Travel of Sound Waves
Sound waves cannot travel through a vacuum. A solid, liquid, or gas-based medium is required for the propagation of sound waves. By causing the molecules in the material to vibrate, sound waves travel across each of these mediums. Solids contain closely packed molecules. Unlike solids, liquids are not as densely packed. Gases are also very slackly packed.
Sound can move through a solid much more quickly than gas due to the distance between molecules. In comparison to air, sound travels through water approximately four times quicker and farther. Particles in a medium, such as air, water, or metal, vibrate as sound waves pass through that medium.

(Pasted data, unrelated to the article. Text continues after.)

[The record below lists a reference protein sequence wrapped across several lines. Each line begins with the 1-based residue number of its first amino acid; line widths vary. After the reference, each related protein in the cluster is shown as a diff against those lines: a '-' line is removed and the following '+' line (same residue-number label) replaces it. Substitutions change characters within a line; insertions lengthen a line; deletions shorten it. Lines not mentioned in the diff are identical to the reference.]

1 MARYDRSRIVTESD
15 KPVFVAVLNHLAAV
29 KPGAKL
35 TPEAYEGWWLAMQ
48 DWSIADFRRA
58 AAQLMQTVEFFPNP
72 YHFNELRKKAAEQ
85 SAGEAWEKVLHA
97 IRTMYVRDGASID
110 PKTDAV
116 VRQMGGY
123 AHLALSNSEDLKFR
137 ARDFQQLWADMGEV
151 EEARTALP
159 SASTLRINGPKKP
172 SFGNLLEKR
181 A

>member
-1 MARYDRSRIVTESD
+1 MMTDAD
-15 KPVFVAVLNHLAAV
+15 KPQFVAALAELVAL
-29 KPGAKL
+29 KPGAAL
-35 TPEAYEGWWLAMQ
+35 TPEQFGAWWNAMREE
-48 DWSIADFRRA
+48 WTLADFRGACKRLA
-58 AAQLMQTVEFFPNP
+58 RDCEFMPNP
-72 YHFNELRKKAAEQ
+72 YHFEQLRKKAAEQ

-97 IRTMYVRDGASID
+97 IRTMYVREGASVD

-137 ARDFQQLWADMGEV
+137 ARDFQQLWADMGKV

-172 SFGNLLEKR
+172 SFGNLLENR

Sound Waves Cannot Travel Through
In a vacuum, there are no particles to vibrate, so sound waves cannot travel through it. A solid, liquid, or gas-based medium is required for the propagation of sound waves. Since there are no atoms or molecules in a vacuum to vibrate, they cannot move through it. Sound cannot, therefore, travel through a vacuum. However, sound can travel quickly through a solid or even a gas. The speed depends on the distance between the molecules of the medium it is passing through.